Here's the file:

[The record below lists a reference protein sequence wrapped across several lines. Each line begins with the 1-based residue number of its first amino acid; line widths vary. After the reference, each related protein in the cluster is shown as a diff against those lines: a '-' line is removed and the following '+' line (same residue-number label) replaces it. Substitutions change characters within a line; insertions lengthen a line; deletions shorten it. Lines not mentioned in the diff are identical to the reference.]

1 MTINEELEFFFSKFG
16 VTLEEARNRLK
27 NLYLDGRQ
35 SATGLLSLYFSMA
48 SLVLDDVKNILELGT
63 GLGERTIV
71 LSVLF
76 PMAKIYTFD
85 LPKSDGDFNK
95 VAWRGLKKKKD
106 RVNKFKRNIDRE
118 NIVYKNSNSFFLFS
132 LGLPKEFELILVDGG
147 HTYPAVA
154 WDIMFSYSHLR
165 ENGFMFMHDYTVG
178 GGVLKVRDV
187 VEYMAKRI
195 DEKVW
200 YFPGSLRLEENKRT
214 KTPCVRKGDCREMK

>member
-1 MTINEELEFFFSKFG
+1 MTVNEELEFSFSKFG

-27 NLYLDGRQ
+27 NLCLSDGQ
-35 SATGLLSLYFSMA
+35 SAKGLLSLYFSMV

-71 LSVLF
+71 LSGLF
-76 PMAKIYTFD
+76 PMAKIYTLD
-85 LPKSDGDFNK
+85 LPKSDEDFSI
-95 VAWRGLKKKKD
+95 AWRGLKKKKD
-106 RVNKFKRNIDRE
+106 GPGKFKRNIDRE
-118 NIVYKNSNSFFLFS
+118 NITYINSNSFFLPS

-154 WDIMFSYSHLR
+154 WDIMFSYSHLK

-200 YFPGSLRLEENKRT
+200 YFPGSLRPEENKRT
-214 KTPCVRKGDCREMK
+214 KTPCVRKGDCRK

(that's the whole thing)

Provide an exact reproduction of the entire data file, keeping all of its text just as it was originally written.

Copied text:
[The record below lists a reference protein sequence wrapped across several lines. Each line begins with the 1-based residue number of its first amino acid; line widths vary. After the reference, each related protein in the cluster is shown as a diff against those lines: a '-' line is removed and the following '+' line (same residue-number label) replaces it. Substitutions change characters within a line; insertions lengthen a line; deletions shorten it. Lines not mentioned in the diff are identical to the reference.]

1 MTINEELEFFFSKFG
16 VTLEEARNRLK
27 NLYLDGRQ
35 SATGLLSLYFSMA
48 SLVLDDVKNILELGT
63 GLGERTIV
71 LSVLF
76 PMAKIYTFD
85 LPKSDGDFNK
95 VAWRGLKKKKD
106 RVNKFKRNIDRE
118 NIVYKNSNSFFLFS
132 LGLPKEFELILVDGG
147 HTYPAVA
154 WDIMFSYSHLR
165 ENGFMFMHDYTVG
178 GGVLKVRDV
187 VEYMAKRI
195 DEKVW
200 YFPGSLRLEENKRT
214 KTPCVRKGDCREMK

>member
-1 MTINEELEFFFSKFG
+1 MTVNEELEFSFSKFG

-27 NLYLDGRQ
+27 NLCLSDGQ
-35 SATGLLSLYFSMA
+35 SAKGLLSLYFSMV

-71 LSVLF
+71 LSGLF
-76 PMAKIYTFD
+76 PMAKIYTLD
-85 LPKSDGDFNK
+85 LPKSDEDFSI
-95 VAWRGLKKKKD
+95 AWRGLKKKKD
-106 RVNKFKRNIDRE
+106 GPGKFKRNIDRE
-118 NIVYKNSNSFFLFS
+118 NITYINSNSFFLPS

-154 WDIMFSYSHLR
+154 WDIMFSYSHLK

-200 YFPGSLRLEENKRT
+200 YFPGSLRPEENKRT
-214 KTPCVRKGDCREMK
+214 KTPCVRKGDCRK